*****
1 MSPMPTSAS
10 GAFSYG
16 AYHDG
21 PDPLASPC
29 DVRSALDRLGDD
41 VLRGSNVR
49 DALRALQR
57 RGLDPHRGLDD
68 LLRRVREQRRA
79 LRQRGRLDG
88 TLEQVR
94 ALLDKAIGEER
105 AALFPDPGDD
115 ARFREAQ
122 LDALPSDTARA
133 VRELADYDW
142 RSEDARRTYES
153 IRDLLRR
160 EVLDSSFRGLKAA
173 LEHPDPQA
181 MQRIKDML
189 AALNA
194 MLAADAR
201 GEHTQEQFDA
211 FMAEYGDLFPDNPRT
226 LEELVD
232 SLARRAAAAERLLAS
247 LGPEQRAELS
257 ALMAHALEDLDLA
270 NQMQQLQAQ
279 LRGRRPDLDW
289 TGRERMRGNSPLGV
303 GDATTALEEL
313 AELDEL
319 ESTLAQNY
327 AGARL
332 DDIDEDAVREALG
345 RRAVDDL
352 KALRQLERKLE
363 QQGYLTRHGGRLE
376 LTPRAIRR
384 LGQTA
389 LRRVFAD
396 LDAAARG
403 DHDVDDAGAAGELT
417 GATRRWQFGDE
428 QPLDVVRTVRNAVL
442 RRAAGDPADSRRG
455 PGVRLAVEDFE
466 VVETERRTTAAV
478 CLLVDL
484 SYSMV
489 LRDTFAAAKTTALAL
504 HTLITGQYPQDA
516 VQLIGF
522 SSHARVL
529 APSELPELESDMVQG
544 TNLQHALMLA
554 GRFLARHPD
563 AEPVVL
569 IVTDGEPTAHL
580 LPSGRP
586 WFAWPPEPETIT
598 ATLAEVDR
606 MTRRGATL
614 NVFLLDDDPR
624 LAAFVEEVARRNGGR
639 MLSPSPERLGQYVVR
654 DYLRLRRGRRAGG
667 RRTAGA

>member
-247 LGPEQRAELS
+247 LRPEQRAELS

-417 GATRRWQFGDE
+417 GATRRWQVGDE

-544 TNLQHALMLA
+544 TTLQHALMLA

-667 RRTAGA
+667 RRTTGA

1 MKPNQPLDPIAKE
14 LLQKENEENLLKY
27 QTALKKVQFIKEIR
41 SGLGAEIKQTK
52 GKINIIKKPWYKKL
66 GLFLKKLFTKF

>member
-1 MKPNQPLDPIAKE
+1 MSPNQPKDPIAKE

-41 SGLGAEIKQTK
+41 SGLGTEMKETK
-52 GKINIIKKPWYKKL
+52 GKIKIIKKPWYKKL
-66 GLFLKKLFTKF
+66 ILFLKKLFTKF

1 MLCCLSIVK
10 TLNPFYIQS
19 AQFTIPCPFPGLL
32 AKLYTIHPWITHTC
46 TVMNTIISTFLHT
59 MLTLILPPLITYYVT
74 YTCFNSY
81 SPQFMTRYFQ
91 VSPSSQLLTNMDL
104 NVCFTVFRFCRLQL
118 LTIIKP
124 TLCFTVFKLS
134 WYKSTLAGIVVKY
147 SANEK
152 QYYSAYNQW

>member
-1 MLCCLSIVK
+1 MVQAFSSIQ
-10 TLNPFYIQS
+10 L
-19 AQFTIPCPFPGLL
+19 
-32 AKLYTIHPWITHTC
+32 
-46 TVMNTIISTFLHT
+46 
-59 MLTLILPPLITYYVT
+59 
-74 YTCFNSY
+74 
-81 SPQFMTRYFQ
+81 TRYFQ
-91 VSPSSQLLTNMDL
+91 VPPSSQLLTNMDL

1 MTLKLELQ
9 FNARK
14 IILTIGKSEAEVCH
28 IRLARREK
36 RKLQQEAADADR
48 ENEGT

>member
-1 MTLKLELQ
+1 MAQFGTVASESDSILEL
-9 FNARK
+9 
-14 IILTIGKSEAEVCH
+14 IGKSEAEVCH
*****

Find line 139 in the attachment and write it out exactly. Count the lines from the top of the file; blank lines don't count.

+9 